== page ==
Master Sgt. Andrew Brown, the senior enlisted adviser to the Space and Missile Defense Center of Excellence’s commandant at Peterson Air Force Base, Colorado, prepares to begin his tenure in the Army Congressional Fellowship Program, a three-year, three-part program for mid-to-late-career Army officers, senior non-commissioned officers and Department of the Army civilians that includes academic work, service on the staff of a member of Congress, and utilization on the Army or joint staff in a legislative liaison duty position. (Photo courtesy of Master Sgt. Andrew Brown/RELEASED)
Master Sgt. Andrew Brown, the senior enlisted adviser to the Space and Missile Defense Center of Excellence’s commandant at Peterson Air Force Base, Colorado, prepares to begin his tenure in the Army Congressional Fellowship Program, a three-year, three-part program for mid-to-late-career Army officers, senior non-commissioned officers and Department of the Army civilians that includes academic work, service on the staff of a member of Congress, and utilization on the Army or joint staff in a legislative liaison duty position. (Photo courtesy of Master Sgt. Andrew Brown/RELEASED) (Photo Credit: U.S. Army) VIEW ORIGINAL

FORT CARSON, Colo. -- For one U.S. Army Space and Missile Defense Command space warrior, it is the opportunity of a lifetime – an all-expense-paid master’s degree from George Washington University and fellowships at the U.S. Capitol and the Pentagon.

Master Sgt. Andrew Brown, the senior enlisted adviser to the Space and Missile Defense Center of Excellence’s commandant at Peterson Air Force Base in Colorado Springs, was chosen for the Army Congressional Fellowship Program; his 44-month journey begins in May.

“Here’s an opportunity to earn my graduate degree paid for by the Army while gaining invaluable experience in the seat of our nation’s government,” Brown said. “It’s an unbelievable chance to serve in a capacity aiding Congress in military affairs.”

The three-year, three-part program for mid-to-late-career Army officers, senior non-commissioned officers and Department of the Army civilians includes academic work, service on the staff of a member of Congress, and utilization on the Army or joint staff in a legislative liaison duty position.

Capt. Thomas Sawicki, Brown’s former commander at Headquarters and Headquarters Company, USASMDC, said he was an excellent candidate for the fellowship.

“He is an intellectual and analytical leader and able to solve extremely complex problems with favorable outcomes for all involved,” Sawicki said. “He will no doubt excel as a graduate student and will be an asset to any Congressional team he is assigned.”

Brown applied twice to gain acceptance. He was thrilled to hear he was chosen late last year. For a Soldier with a bachelor’s degree in political science with a concentration in international politics, who served at the U.S Embassy to Bosnia and Herzegovina in Sarajevo, the fellowship falls right in line with Brown’s interests and passions: politics, the Army, and making a difference.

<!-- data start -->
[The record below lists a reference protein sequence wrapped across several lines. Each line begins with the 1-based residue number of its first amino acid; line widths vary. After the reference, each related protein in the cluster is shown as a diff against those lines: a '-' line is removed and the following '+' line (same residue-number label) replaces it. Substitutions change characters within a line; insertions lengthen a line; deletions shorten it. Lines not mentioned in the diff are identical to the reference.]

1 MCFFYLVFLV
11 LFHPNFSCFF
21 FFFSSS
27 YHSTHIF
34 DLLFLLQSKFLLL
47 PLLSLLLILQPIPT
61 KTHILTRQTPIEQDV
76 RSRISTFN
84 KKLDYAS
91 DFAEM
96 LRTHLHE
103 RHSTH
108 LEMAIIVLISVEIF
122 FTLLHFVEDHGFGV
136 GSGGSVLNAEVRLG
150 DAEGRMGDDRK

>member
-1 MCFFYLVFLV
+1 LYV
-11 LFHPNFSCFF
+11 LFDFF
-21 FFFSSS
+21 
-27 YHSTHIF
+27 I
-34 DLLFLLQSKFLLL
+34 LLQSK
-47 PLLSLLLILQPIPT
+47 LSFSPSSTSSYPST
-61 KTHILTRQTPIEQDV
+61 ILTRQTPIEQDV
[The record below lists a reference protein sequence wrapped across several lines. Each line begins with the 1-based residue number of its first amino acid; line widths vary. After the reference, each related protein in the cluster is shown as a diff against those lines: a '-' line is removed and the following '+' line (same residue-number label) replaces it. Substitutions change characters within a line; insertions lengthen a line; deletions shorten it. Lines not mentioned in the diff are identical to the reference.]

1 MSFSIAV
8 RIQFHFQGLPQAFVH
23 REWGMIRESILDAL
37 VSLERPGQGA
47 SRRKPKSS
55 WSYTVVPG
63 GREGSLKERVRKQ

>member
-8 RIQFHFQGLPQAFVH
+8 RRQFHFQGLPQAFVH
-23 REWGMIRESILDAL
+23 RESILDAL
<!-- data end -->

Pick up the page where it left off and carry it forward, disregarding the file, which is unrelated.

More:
“I want to be able to give back to the Army and our country. I want to bring the experiences I’ve logged in over 17 years to Capitol Hill to advise on space or air defense issues or foreign policy matters,” Brown said. “I’m bringing a very rounded career to the Capitol, and I hope I’m able to impact and improve things for the Army and our Soldiers ultimately.”

Brown, who comes from a background in air defense, crossed over into space following an initial Patriot missile unit tour. In addition to extensive knowledge in both career fields, he also served as an operations NCO and project manager for three years during his embassy tour, where he assisted in the effort to track down missing people from the Bosnian War, which took place 1992 to1995.

“Living in a place that underwent the gruesome reality of war in recent memory was never far from everyone's thoughts. The damage is still very visible in Sarajevo, and throughout the countryside,” Brown recalled. “Ultimately, we learned about the strength and importance of our U.S. foreign policy apparatus.”

Through the congressional fellowship program, Brown hopes to gain invaluable experience concerning U.S. foreign policy amongst a host of other government affairs.

In an official statement from the office of the Chief of Legislative Liaison the AFCP guarantees fellows to “either travel the world or be deeply involved in buying and building the future of the Army and gaining a deep understanding of how the Army enterprise really works.”

Brown said he has always had the drive to get out and make an impact.

“Like other experiences in my career, I'll seek doors or windows of opportunity that may arise along the way,” Brown said. “While serving as a congressional fellow, I will seek ways to give back to the Army, which has provided so much to my family and me.”

Brown said he hopes to serve in a government position or in the international human rights sector once his service to his country is done.

“I want to use my education and experience to end the constant cycle of human suffering from war, natural disaster, poverty, corruption and political and economic suppression,” Brown said. “I want to set a good example for my daughters to look up to, and I want them to see what a true international citizen is capable of accomplishing.”